On Tuesday night a liberal group of teacher activists held a workshop in North Philadelphia and titled it “Educating in the Time of Trump.”

The organizers expected roughly 10 people to attend, about 70 showed up. Still more — some from other states — requested the session be shared on video.

Clearly the presidential election is still reverberating in city classrooms. Now the question: What happens with all that energy?

The Teacher Action Group, which organized of the event, hopes the impending presidency of Donald Trump will galvanize Philadelphia’s politically progressive teachers.

“We know people are hungry to come together around this,” said Anissa Weinraub, who co-led the workshop.

The extent of that hunger — and what exactly it means in terms of actual political muscle — remains an open question. But those who gathered Tuesday night said the recent election has touched them and their students more deeply than other current events.

For many, Tuesday’s session was cathartic, a time to swap stories of dramatic encounters triggered by the election results.

One told of the Ecuadorian student who explained that “Trump doesn’t want us here.” Another spoke about a second-grader referring to the Democratic nominee as “Killary.” A third referenced the fellow teacher who joked about grabbing women by their private parts.

On the whole, many simply seemed relieved to talk freely with like-minded teachers about the world after November 8th.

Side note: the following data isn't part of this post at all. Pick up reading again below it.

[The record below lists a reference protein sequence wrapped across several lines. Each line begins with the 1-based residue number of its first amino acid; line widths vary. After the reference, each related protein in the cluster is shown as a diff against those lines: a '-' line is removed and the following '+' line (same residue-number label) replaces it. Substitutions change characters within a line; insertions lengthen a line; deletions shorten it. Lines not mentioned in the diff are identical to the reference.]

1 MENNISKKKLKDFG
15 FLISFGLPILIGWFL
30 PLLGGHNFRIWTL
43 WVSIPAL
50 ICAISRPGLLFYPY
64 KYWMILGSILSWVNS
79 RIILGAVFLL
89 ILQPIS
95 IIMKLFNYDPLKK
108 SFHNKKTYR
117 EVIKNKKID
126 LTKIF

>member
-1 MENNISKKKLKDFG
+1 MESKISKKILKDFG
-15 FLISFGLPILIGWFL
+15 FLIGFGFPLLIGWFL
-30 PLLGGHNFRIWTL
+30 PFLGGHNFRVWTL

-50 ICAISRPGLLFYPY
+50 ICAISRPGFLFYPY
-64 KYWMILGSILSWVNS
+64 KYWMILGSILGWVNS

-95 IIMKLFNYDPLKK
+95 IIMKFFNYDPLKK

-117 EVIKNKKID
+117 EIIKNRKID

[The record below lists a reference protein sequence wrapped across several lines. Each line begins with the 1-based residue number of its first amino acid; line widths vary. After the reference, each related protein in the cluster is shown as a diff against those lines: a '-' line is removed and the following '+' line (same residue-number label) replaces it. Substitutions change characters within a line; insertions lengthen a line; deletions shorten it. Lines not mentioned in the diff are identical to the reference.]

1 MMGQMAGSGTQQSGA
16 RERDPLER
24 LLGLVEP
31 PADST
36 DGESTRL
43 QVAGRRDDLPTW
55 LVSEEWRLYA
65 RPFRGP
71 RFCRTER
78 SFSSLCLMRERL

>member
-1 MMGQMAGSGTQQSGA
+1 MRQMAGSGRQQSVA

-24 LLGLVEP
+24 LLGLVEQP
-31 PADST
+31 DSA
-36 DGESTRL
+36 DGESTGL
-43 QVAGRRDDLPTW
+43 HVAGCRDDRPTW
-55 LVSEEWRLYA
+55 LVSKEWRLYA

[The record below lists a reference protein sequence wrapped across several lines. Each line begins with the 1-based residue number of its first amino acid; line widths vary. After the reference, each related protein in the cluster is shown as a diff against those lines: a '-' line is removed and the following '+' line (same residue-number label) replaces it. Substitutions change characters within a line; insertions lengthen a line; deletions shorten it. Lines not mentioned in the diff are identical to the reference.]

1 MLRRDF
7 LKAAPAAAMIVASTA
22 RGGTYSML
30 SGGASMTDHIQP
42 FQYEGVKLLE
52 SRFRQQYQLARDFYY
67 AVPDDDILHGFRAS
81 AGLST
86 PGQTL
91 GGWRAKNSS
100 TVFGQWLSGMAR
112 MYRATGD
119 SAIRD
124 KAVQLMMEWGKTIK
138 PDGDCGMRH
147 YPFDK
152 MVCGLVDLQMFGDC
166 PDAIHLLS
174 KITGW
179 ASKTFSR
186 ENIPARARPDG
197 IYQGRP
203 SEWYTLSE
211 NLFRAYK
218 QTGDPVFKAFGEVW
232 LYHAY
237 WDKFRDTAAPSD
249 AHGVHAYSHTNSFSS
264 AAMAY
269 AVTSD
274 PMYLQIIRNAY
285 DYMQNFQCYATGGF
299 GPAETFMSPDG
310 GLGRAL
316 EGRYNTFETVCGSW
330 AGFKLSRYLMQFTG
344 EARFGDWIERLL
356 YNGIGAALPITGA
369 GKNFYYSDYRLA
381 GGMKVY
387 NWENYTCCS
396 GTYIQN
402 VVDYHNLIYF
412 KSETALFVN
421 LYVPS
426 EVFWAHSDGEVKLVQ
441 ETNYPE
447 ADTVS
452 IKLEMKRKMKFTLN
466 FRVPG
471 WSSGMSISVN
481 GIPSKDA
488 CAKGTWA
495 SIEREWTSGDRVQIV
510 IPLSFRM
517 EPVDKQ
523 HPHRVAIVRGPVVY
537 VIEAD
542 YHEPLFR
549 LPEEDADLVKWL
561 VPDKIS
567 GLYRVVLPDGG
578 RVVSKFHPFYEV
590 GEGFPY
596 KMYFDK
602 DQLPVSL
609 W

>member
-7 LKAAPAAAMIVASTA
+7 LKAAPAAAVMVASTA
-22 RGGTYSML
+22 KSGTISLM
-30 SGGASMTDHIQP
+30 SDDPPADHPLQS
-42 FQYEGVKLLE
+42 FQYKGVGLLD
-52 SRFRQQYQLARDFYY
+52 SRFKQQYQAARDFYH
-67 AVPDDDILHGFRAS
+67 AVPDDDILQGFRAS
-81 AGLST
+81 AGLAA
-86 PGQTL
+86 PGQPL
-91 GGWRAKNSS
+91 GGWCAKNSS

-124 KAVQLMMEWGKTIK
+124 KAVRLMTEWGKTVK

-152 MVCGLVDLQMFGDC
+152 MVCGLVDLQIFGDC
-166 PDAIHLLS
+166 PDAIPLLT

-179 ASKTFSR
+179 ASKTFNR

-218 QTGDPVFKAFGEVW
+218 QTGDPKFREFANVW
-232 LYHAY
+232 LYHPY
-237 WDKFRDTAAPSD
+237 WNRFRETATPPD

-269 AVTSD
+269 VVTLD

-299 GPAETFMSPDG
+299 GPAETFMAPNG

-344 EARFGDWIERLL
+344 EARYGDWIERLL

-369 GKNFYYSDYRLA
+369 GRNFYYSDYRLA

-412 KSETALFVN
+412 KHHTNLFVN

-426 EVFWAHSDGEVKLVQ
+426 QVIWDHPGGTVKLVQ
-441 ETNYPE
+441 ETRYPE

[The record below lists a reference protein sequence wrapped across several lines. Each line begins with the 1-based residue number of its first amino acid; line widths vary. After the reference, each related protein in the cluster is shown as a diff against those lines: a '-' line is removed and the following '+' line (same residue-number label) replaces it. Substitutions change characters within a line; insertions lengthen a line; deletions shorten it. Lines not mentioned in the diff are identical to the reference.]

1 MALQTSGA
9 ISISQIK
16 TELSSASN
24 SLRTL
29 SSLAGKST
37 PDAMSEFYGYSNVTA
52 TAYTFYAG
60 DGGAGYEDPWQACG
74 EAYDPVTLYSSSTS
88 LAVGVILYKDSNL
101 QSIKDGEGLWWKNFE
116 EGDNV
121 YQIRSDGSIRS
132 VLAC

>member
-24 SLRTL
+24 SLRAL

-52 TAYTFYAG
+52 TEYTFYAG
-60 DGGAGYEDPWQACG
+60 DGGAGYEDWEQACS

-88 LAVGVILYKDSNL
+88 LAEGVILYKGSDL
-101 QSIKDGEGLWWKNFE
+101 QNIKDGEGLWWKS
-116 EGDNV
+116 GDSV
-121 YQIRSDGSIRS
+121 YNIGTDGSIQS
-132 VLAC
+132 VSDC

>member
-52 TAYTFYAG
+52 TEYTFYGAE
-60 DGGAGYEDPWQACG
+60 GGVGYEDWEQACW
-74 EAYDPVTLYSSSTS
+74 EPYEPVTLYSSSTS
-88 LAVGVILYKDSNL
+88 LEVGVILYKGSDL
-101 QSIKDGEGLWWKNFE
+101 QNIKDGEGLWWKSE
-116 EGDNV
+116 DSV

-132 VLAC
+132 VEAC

It’s no secret Philadelphia went for Hillary Clinton in the election and the city teachers' union strongly backed Clinton. Basic demographics suggest most of Philadelphia’s school children supported Clinton, or at least had parents who supported the Democratic nominee.

Many teachers at the meeting said they're struggling with how to comfort students upset with the outcome, and how to deal with their own emotions. Should they acknowledge their feelings or remain silent? How do you respond to inflammatory comments from students or coworkers?

Adam Bailey, who works at an elementary school in North Philadelphia, shared his strategy.

“My answer to most questions is another question,” said Bailey. “I just want to know more about why do you feel that way? What would happen if this happened?”

Bailey said after Trump won the election he joined the Caucus of Working Educators, a progressive wing within Philadelphia's teachers union that recently tried to unseat union leadership. Some said it was imperative that teachers take a more activist role.

“Our work ahead of us is pushing back against fascism and racism and the forces of profiteering,” said Weinraub, the event coordinator. “We’re going to have to get strategic. We’re gonna have to participate in different ways.”

Others, however, worried about taking too political a stance, especially when many expect teachers to be impartial arbiters of classroom discourse.

The educators that gathered Tuesday represent a sliver of the city’s teaching workforce, and it’d be folly to assume their political leanings reflect that of the average Philadelphia teacher. But the unusual level of interest in this seemingly obscure workshop suggests this election has left at least some teachers eager to share. Perhaps more than anything, the teachers seemed grateful to be around one another.

The meeting ended with all the attendees gathered in a large circle. The organizers encouraged people to shout out progressive political organizations teachers could join. Finally, each person was asked to share a one-word reflection on the workshop experience.

The most common response: “connected.”